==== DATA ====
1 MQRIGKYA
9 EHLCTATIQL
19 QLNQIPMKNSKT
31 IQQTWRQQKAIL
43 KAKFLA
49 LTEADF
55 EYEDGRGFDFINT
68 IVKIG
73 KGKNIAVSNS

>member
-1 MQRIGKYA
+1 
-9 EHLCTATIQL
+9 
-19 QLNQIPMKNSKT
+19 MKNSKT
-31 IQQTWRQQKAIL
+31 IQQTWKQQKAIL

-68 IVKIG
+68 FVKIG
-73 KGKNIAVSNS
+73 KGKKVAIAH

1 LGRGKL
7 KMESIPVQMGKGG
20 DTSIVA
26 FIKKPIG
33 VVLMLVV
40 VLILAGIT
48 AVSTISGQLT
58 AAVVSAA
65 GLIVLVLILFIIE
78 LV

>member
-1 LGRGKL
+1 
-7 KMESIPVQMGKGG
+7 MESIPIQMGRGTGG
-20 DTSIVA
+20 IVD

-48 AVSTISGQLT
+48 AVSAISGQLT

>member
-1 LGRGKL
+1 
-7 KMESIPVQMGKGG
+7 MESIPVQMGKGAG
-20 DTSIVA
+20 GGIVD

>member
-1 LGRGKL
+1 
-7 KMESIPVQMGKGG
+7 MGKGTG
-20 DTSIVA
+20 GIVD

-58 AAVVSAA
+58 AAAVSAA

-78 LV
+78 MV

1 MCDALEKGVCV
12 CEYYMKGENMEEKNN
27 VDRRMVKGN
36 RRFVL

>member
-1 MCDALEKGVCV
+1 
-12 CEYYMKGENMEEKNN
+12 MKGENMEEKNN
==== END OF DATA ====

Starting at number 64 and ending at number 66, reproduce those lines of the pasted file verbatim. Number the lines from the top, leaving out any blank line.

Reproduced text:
>member
-1 MCDALEKGVCV
+1 